What do you want the audience to get out of this?
It’s a very tricky question. I don’t know, and that’s a very scary thing to say. I want people to understand but I know a lot of people may not understand or may feel like they still have questions and there’s still a gray area. So the most I want is for someone to explain to me or anybody once of what you think this is and how you can fix it. Even being able to identify it in any realm of life. Like I said, it started with this white guy who made this post and said, “Hey black friends, what white privilege do I have?”
I think it’s important to be real with yourself and recognize that this is a problem or this is an issue with my community and how I can fix it. I think that everyone is affected by it and a lot of people aren’t able to explain it. And that is why we deny it so many times. So at least being able to be up front and say that we can fix it. Other than that, I know there are going to be a lot of other feelings, and as a theater artist I think that is very important. I just want people to feel the message and what is actually happening on stage and isolate their own opinion so they can actually just see the overall experience.
When you were writing the play, did you have a specific audience in mind?
I think it’s a universal audience. It’s bringing worlds together. I’ve had people who have watched the show come up to me and say, “I am that person, I am that teacher.” But also for black audiences it’s important because a lot of people don’t see their real experiences on stage.
My dad was one of those people who was like, “Wow, this is the black experience raw and uncut.” But also at the same time being able to educate people on what’s happening in the world. This show is for anybody because even if you don’t think you’re impacted by white privilege or you don’t think you’re impacted by racism, you still are to some extent. I think it’s important that others can identify that. I think everybody can get something out of it, whether it’s seeing a representation of your life or being that representation in someone else’s life.
What do you think has been the most challenging part of the process?
So far, it’s been either writing it because you always have edits, you always want more that you want to add, or things you want to cut, things you want to amplify. So I think that’s very challenging, but also because I did write this for initially for me and my best friend, who is also a black character in the show, and five other characters, it’s hard to get feedback sometimes.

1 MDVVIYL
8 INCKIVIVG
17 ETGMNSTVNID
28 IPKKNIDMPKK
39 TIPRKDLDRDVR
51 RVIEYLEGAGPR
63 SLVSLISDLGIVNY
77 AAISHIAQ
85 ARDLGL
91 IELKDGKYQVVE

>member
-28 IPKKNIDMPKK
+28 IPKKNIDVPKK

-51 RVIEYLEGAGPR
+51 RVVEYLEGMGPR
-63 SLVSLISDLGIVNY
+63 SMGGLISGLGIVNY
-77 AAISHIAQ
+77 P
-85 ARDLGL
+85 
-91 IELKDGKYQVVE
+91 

It’s so much of your experience and something very personal to me, so sometimes it’s hard to listen to people who are saying things like, “How do you make this clear for your audience?” It should be clear already and it would make me upset.
But I’ve learned that a lot of people are just trying to help me instead of me taking it as this writing is wrong. I mean, a playwright is never going to stop writing and being sensitive about their work. I think those are the most challenging parts so far.
Is there a scene in the play that has been particularly impactful to you?
I did add scenes from the last time we rehearsed it. From the previous scene, I would say that I actually perform with a little girl who goes to school. It’s kind of like my upbringing, where I go to school where it’s not diverse at all. And there are lots of little things that you don’t notice until you get older and you think, you’re not worth this.”
At the end of the monologue, all this is is a race. And some people start at the beginning, and some people start at the end. And how unfair that is as a child who is so innocent. Having to discover the real world was the most impactful for me because it was my real-life experience of going to school, where just because I didn’t know something it had to be attached to the fact that I was black. Or where I came from versus where nobody actually taught me that.
I use a lot of metaphors in the play. The metaphor about the race and the ladder rung. Every time I try to do it, I would catch myself choking up because it was me on stage being myself, and it was really hard. I think every monologue honestly has that little ding — that little ding of something that’s like, OK, that was touching.
Interview segment written previously published as White Privilege takes the stage